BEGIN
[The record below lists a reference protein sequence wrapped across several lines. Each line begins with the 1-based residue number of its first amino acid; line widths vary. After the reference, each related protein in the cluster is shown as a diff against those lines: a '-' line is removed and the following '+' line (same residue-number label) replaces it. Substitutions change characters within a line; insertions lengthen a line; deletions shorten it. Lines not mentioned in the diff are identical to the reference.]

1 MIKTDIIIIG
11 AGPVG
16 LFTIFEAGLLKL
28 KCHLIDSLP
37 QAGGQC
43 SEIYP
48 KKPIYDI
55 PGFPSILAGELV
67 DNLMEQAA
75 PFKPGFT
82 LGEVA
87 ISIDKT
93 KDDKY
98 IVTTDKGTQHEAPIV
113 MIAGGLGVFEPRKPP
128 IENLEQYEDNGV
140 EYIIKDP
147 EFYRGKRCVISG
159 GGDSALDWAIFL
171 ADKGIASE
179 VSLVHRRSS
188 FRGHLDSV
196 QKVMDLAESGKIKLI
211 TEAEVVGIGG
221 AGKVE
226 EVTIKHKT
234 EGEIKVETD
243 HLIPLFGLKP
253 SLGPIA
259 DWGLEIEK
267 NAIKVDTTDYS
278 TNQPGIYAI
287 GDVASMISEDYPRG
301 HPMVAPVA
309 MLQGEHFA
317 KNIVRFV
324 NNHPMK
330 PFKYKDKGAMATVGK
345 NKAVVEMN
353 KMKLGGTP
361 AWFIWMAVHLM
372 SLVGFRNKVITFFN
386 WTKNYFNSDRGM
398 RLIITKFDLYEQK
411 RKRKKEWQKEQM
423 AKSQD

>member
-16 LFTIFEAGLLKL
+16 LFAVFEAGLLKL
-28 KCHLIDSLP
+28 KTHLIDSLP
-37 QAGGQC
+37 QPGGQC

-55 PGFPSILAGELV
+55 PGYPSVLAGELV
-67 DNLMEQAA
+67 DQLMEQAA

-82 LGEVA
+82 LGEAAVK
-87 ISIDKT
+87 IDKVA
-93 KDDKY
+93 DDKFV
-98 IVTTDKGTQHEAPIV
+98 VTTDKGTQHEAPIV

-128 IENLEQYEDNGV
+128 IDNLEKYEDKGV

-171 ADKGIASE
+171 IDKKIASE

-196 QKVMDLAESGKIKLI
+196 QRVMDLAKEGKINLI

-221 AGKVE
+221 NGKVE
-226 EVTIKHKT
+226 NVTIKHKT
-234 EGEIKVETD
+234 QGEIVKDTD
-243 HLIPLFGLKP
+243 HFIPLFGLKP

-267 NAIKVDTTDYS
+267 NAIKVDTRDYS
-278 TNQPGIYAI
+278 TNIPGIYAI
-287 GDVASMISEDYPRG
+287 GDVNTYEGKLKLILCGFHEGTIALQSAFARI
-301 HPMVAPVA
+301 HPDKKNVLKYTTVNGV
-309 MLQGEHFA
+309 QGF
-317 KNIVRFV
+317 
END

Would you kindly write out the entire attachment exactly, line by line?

[The record below lists a reference protein sequence wrapped across several lines. Each line begins with the 1-based residue number of its first amino acid; line widths vary. After the reference, each related protein in the cluster is shown as a diff against those lines: a '-' line is removed and the following '+' line (same residue-number label) replaces it. Substitutions change characters within a line; insertions lengthen a line; deletions shorten it. Lines not mentioned in the diff are identical to the reference.]

1 MIKTDIIIIG
11 AGPVG
16 LFTIFEAGLLKL
28 KCHLIDSLP
37 QAGGQC
43 SEIYP
48 KKPIYDI
55 PGFPSILAGELV
67 DNLMEQAA
75 PFKPGFT
82 LGEVA
87 ISIDKT
93 KDDKY
98 IVTTDKGTQHEAPIV
113 MIAGGLGVFEPRKPP
128 IENLEQYEDNGV
140 EYIIKDP
147 EFYRGKRCVISG
159 GGDSALDWAIFL
171 ADKGIASE
179 VSLVHRRSS
188 FRGHLDSV
196 QKVMDLAESGKIKLI
211 TEAEVVGIGG
221 AGKVE
226 EVTIKHKT
234 EGEIKVETD
243 HLIPLFGLKP
253 SLGPIA
259 DWGLEIEK
267 NAIKVDTTDYS
278 TNQPGIYAI
287 GDVASMISEDYPRG
301 HPMVAPVA
309 MLQGEHFA
317 KNIVRFV
324 NNHPMK
330 PFKYKDKGAMATVGK
345 NKAVVEMN
353 KMKLGGTP
361 AWFIWMAVHLM
372 SLVGFRNKVITFFN
386 WTKNYFNSDRGM
398 RLIITKFDLYEQK
411 RKRKKEWQKEQM
423 AKSQD

>member
-16 LFTIFEAGLLKL
+16 LFAVFEAGLLKL
-28 KCHLIDSLP
+28 KTHLIDSLP
-37 QAGGQC
+37 QPGGQC

-55 PGFPSILAGELV
+55 PGYPSVLAGELV
-67 DNLMEQAA
+67 DQLMEQAA

-82 LGEVA
+82 LGEAAVK
-87 ISIDKT
+87 IDKVA
-93 KDDKY
+93 DDKFV
-98 IVTTDKGTQHEAPIV
+98 VTTDKGTQHEAPIV

-128 IENLEQYEDNGV
+128 IDNLEKYEDKGV

-171 ADKGIASE
+171 IDKKIASE

-196 QKVMDLAESGKIKLI
+196 QRVMDLAKEGKINLI

-221 AGKVE
+221 NGKVE
-226 EVTIKHKT
+226 NVTIKHKT
-234 EGEIKVETD
+234 QGEIVKDTD
-243 HLIPLFGLKP
+243 HFIPLFGLKP

-267 NAIKVDTTDYS
+267 NAIKVDTRDYS
-278 TNQPGIYAI
+278 TNIPGIYAI
-287 GDVASMISEDYPRG
+287 GDVNTYEGKLKLILCGFHEGTIALQSAFARI
-301 HPMVAPVA
+301 HPDKKNVLKYTTVNGV
-309 MLQGEHFA
+309 QGF
-317 KNIVRFV
+317 